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So it’s a thriller with a touch of romance?

I call it a love thriller in the tradition of James Michener’s Caravans, Ken Follett’s Lie Down with Lions, Hemingway’s A Farewell to Arms, and the movie, Casa Blanca. I’m not saying Lily is on that high plateau, only that it has many of the same elements — danger and intrigue in a foreign country, things exploding, heartbreak, betrayal, plot twists, and a few bedroom scenes.
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What prompted you to write Lily?

The first pages were written when I was still in the Peace Corps, in a cold mountain village in south Chile. It was a feeble attempt to rationalize the girl who got away.
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Well, this could get interesting. Who was she?

A Peruvian-American exchange student who I met in Santiago. She told me all about that fascinating country with its haunted Inca ruins, political turmoil, Pisco Sours and Peruvian lilies. Only problem was that she had a boyfriend in Lima — friend of the family — so our relationship didn’t end well. The idea for a book stayed with me for years, a romance in which a dashing young hero goes to Peru and saves his love from an unhappy marriage. But the book didn’t blossom until the Shining Path leader was captured in 1992. I was in Peru at the time and read an article in an underground publication that claimed he was betrayed by a gringo professor with links to the Shining Path “by virtue of his illicit affair with a woman in the movement.”

That was my “Aha!” moment. Suppose the woman in the movement was the Girl who Got Away? Suppose she was innocent, or dragged into the relationship by that husband and all she wanted was to go back to that young PCV she loved? Yeah, yeah, I know, but stranger things have happened.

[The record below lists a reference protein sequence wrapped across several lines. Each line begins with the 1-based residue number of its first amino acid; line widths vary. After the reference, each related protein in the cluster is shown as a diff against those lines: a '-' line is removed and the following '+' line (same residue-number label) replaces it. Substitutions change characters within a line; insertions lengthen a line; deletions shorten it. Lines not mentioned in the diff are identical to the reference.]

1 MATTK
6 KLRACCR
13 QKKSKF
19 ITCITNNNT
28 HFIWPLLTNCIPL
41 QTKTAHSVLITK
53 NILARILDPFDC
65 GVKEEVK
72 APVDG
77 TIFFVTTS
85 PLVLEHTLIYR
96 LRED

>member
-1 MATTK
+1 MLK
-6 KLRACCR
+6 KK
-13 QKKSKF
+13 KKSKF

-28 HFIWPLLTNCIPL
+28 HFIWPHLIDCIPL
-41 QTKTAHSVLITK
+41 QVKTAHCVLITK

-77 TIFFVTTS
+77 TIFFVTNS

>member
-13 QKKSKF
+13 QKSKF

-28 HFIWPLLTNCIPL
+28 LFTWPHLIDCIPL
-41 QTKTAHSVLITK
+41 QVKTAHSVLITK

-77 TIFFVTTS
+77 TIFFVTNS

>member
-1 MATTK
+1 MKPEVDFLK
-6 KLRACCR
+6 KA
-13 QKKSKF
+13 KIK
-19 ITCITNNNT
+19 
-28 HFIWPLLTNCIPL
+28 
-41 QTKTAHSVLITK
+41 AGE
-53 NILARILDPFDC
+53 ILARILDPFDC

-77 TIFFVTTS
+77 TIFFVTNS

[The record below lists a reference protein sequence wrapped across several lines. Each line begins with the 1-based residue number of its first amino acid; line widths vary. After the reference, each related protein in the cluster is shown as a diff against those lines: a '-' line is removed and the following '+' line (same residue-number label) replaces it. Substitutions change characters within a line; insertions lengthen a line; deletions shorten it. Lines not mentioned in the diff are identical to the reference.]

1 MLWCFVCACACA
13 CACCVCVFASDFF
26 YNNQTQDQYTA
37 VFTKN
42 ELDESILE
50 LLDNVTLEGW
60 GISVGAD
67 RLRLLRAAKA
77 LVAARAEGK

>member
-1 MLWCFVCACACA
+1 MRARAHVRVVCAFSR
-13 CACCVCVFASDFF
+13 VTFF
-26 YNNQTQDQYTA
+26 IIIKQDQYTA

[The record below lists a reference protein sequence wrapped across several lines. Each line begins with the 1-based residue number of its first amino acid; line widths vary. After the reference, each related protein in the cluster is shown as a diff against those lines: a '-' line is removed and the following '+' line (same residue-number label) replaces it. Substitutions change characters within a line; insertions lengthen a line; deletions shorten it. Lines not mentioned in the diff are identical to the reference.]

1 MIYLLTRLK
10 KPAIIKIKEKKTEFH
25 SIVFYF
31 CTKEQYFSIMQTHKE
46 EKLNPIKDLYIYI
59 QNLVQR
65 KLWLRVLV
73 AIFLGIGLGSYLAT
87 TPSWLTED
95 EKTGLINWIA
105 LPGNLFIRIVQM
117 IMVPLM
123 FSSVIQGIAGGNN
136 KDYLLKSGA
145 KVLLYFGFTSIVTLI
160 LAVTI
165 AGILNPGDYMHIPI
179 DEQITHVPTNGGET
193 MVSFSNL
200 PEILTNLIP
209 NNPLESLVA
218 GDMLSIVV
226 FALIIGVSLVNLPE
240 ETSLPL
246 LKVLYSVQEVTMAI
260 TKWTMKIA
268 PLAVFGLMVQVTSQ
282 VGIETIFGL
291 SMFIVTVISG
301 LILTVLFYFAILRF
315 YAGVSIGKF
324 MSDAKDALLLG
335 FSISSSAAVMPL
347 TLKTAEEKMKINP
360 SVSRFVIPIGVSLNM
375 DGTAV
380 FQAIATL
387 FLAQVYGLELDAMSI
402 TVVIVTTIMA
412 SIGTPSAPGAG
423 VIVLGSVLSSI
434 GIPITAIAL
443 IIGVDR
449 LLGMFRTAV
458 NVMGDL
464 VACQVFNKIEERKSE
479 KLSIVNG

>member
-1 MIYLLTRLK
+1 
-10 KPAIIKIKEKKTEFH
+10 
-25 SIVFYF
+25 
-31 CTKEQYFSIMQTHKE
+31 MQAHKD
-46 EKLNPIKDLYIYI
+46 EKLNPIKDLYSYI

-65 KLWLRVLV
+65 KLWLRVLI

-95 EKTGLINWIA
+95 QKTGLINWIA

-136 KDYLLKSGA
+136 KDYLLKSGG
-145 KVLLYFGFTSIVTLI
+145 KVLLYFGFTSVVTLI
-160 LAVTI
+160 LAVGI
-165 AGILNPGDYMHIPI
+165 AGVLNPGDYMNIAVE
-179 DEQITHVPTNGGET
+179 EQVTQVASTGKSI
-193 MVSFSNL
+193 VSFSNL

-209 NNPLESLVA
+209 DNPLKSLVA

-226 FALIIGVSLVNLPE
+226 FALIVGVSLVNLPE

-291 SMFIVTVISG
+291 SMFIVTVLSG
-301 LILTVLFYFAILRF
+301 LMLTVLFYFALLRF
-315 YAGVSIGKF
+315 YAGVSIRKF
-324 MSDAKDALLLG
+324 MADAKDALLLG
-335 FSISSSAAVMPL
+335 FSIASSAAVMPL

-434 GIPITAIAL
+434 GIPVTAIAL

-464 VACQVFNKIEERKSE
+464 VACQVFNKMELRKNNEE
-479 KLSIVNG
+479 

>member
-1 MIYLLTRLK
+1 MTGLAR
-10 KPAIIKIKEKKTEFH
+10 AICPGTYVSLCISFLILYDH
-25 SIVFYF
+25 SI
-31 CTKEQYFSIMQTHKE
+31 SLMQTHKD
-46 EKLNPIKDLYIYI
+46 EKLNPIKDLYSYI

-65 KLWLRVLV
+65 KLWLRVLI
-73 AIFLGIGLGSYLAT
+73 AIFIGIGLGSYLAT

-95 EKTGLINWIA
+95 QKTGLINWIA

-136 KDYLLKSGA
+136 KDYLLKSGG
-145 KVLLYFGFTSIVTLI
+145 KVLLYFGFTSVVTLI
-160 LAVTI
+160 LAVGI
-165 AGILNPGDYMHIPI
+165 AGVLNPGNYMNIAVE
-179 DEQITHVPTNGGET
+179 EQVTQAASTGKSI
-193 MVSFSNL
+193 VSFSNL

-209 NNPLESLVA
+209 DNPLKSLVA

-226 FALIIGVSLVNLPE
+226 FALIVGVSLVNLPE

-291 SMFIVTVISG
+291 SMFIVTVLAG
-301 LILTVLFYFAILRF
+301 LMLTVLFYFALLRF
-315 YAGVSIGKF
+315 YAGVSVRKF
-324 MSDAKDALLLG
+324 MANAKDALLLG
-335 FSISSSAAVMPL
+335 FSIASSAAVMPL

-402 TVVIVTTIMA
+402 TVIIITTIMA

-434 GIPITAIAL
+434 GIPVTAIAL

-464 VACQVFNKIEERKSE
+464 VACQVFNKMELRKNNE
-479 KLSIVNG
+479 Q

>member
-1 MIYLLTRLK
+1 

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At the time of your research, were you aware of the Lori Berenson affair and did it have any influence on your story?

For those who don’t know Lori Berenson, she was a young writer from New York who was arrested on a Lima bus, tried by a military tribunal of hooded judges, and served nineteen years in a Peruvian prison for ”high treason and crimes against the state.”

Yes, I was well aware of the accusations that she’d thrown in with the insurgents, which she denied and still denies. Are there similarities? Yes, but my Marisa went missing long before I ever heard of Lori Berenson. The main influence her affair had on my book was that it inspired me to keep writing.
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What happened to Lori Berenson?

She was released in 2014. I hope she writes a book about her experiences.
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Is your book entirely fiction or does it have elements of reality?

The backdrop is authentic — Peru in the time of insurrection. The characters are fictitious, though some are based loosely on people I knew or met. Many of the events described in the book actually occurred (for example, the hanging dogs and the violence, the street demonstrations, the mortar attack on the presidential palace, the capture of Chairman Gonzalo), though not in connection with the plot. Basically, I took real events and put my characters at the scene. Ann Patchett did that admirably in her best-selling book, Bel Canto.
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How did your Peace Corps experiences in Chile influence a book set in Peru?